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John’s Island tennis pro moving to Sea Oaks to replace retiring director

STORY BY RAY MCNULTY (Week of December 3, 2020)

After 28 years on the Har-Tru courts of Sea Oaks – the past 24 as tennis director – Brad Leu will leave the island club at the end of January and move to North Carolina.

But not for another job.

“I’m retiring,” Leu, 58, said last weekend. “I’ve been teaching tennis for 35 years, and I’m getting near retirement age, anyway. So, it was time.”

Divorced and now engaged to a woman who lives in Raleigh, Leu said he and his fiancée no longer wanted to travel back and forth to spend time together and he decided to move north.

Leu will be replaced by Joe Biedenharn, 55, who spent the past 12 years as the head pro at John’s Island and previously worked at The Boulevard Tennis Club, Indian Trails and Sea Oaks, where he was an assistant pro from 1996 to 2000.

Biedenharn, scheduled to start his new job on Jan. 15, will oversee the Vero Beach area’s busiest tennis club – as many as 300 players fill the 16-court complex each day during the busy season – where a $1.5 million set of upgrades will be completed next month.

The project, which Leu began pitching 10 years ago, included rebuilding all 16 courts and equipping them with a state-of-the-art, underground watering system.

“My timing is pretty good,” Biedenharn said. “The courts are magnificent. I’m already pretty familiar with the club. It’s a new challenge for me, for sure, but it’ll be fun.”

Leu said the decision to leave the tennis-crazy Sea Oaks community was difficult – mostly because of the people he’ll leave behind.

“When you’re there for 28, you get to know the people pretty well and build relationships with them,” Leu said. “They see you go through your life. You see them go through theirs. You get to know them; you get to know their kids. You become friends, and they mean something to you.

“Sea Oaks is a closed club – you have to live there to be a member – so you see these people all the time, not just on the tennis court,” he added. “It’s a deeper relationship than you’ll see at clubs where people drive in to play and leave when they’re done.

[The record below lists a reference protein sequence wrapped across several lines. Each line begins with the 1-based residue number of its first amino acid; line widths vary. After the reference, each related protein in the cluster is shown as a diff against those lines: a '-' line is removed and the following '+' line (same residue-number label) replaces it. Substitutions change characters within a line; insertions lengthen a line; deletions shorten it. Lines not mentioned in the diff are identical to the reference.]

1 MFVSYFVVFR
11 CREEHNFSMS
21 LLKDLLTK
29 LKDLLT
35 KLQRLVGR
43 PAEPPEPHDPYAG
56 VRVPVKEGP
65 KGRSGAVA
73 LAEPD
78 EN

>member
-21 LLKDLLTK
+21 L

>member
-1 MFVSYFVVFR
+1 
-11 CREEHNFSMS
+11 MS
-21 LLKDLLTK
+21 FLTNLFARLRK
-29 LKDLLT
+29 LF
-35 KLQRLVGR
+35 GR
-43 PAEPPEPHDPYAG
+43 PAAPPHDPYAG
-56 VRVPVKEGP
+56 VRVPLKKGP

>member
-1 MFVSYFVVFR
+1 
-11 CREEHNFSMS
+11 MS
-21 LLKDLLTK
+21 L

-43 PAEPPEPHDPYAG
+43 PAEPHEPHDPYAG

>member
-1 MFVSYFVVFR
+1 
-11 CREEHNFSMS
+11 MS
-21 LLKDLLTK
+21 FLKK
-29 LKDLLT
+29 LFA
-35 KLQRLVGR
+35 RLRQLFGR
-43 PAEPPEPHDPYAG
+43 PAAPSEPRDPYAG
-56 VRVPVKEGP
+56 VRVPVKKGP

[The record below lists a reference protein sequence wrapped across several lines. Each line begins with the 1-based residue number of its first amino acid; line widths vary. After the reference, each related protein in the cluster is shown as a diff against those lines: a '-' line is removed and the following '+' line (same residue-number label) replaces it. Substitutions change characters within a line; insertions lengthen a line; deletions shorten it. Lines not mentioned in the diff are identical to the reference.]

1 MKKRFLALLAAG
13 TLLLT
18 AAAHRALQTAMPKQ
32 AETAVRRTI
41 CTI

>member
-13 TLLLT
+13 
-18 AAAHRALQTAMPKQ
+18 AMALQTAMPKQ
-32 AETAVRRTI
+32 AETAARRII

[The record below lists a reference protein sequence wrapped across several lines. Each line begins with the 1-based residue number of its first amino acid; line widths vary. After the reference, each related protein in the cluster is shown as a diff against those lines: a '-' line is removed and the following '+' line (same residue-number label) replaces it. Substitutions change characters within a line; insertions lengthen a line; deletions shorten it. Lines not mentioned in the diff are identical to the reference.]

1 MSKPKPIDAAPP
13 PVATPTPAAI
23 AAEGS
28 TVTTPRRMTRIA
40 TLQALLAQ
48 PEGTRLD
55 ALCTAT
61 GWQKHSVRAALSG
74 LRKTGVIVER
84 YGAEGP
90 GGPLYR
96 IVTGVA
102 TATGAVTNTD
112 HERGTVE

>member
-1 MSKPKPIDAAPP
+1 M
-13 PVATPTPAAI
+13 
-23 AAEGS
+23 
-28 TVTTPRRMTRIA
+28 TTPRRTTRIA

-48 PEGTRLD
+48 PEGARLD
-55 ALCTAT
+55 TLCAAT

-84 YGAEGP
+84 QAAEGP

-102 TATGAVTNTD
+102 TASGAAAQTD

“It makes it harder to say goodbye.”

Leu said he was working at clubs in Connecticut when a member who lived at John’s Island told him about Vero Beach and suggested he might want to work here. While visiting in 1993, he was hired by Craig Wittus, a former All-America player at Miami University in Ohio and top-100 tour pro who was Sea Oaks’ tennis director from 1991-97.

It was Wittus, in fact, who created the wildly popular tradition of local pros playing weekly exhibition matches at Sea Oaks on Wednesday afternoons during the season.

“Craig started the exhibitions 30 years ago, and we’re up to 22 of them every year,” Leu said. “They showcase the club as a flagship for tennis in Vero Beach.”

Leu’s local legacy goes beyond the Sea Oaks gates: He created the Indian River County Tennis Association, where teams from area clubs compete in league play on multiple levels.

In addition, Leu is a past president of the 1,800-member Florida chapter of the United States Professional Tennis Association, which offers certification to and governs the nation’s teaching pros.

He also served on the USPTA’s Executive Committee for eight years, completing his final term earlier this year.

“Every once in a while, I’d think about doing something else,” Leu said, “but I’ve been either a head pro or tennis director the entire time, and it was hard to find something that paid as well.”

Leu said he might eventually teach tennis again, but not on a full-time basis.

Biedenharn, meanwhile, expects his new job at Sea Oaks, where he’ll receive a pay increase, to be his last.

“I really thought I was never going to leave John’s Island voluntarily,” said Biedenharn, who played tennis at Flagler College. “I knew about the job at Sea Oaks for a few weeks before I actually pursued it. As much as I have a wonderful job right now, the more I thought about it, the more it seemed like the thing to do.

“Change can be good,” he added. “I’m excited about it.”